We're always looking for practical applications of what we do. Here's one from from Makezine:
"As you folks know--all too well, I'm sure--it is extremely difficult to collect blood from a wild whale without injuring or killing it in the process. However, and as even a child can tell you, the next best thing to live whale blood is live whale snot. Turns out it spews from their blowholes when they exhale, so the process is really very simple:
Step 2 is actually the hard part. And although your first instinct may be to just jump in your rowboat, paddle out to a whale pod, lean way out over the side with your sample container, and wait, that's actually not as safe as it might sound. Each year, untold millions of scientists die attempting this maneuver. Their sun-bleached bones litter beaches all along the Pacific coast.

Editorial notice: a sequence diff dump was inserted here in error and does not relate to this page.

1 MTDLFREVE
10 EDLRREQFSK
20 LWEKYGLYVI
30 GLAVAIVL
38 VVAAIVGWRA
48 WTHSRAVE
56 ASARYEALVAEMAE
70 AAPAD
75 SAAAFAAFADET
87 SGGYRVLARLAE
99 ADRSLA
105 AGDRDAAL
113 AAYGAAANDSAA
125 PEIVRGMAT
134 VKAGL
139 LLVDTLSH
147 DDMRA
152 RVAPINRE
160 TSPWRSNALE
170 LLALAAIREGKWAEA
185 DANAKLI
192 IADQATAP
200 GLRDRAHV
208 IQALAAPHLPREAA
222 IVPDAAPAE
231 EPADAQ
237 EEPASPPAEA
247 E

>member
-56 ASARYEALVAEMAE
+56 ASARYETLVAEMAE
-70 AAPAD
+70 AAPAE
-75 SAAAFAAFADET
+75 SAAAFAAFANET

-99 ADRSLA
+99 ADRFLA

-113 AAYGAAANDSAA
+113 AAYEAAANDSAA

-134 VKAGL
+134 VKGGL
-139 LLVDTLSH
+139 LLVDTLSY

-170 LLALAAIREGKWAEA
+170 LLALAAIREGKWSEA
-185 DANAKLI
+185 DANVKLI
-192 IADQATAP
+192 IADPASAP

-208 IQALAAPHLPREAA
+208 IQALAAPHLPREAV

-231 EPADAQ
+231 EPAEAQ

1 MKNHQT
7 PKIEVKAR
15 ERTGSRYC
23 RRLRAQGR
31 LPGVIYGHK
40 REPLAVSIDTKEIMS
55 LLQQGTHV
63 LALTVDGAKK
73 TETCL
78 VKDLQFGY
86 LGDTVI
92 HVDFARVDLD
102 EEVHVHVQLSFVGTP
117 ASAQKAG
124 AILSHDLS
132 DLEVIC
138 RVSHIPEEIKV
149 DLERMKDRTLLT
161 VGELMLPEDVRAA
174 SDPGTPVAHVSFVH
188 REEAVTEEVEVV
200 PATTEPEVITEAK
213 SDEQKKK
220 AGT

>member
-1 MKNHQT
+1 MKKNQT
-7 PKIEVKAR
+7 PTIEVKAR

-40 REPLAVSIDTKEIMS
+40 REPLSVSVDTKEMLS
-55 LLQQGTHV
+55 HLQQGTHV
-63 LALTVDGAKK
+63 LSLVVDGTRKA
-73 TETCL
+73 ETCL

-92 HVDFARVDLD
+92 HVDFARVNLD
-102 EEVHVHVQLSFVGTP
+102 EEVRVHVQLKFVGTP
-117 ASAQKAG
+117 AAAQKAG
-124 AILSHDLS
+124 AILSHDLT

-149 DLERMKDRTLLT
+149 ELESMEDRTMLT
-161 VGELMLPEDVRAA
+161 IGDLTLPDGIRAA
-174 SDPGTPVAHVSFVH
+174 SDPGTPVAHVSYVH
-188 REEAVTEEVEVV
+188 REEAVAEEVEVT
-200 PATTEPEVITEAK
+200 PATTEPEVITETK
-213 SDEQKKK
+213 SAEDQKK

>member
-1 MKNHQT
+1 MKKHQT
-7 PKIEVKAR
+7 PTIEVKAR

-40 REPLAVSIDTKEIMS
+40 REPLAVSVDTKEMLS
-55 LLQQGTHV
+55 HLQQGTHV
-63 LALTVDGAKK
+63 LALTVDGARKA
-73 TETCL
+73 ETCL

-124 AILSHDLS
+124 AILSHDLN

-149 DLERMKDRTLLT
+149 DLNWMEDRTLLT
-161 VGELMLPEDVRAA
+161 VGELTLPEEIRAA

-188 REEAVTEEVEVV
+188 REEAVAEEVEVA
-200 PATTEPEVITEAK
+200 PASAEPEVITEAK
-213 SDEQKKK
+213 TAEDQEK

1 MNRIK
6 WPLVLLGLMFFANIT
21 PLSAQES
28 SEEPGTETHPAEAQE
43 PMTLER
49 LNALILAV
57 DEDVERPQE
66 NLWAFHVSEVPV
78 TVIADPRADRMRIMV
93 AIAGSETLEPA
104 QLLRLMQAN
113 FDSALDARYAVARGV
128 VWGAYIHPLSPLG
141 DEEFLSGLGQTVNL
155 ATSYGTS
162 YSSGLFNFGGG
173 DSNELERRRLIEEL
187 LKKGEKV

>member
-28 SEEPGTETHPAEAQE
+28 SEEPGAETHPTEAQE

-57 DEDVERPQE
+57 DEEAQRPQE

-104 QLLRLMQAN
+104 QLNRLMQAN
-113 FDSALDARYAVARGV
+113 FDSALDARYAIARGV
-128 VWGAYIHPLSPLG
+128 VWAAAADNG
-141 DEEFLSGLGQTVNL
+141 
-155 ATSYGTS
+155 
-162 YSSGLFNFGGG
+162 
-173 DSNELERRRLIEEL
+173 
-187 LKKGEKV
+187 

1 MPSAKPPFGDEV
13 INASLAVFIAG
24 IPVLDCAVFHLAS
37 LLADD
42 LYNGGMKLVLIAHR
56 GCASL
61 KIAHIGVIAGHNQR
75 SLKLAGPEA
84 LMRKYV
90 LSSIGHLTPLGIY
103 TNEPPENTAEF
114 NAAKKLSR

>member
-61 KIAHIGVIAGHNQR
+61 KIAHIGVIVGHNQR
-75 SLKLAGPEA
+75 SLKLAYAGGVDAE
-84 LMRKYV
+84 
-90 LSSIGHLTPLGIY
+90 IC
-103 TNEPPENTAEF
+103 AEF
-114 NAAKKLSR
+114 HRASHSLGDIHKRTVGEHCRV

Enter Dr. Karina Acevedo-Whitehouse, of the Zoological Society of London. Her recent paper in Animal Conservation(abstract), irresistibly entitled "A novel non-invasive tool for disease surveillance of free-ranging whales and its relevance to conservation programs," introduces the ground-breaking methodology of strapping a petri dish to a toy RC helicopter and flying it into the spout. This landmark work stands not only to revolutionize our understanding of whale disease, but to save countless lives, and establishes Dr. Acevedo-Whitehouse as a serious contender for this year's (Ig) Nobel "Prize."
[via The Thoughtful Animal]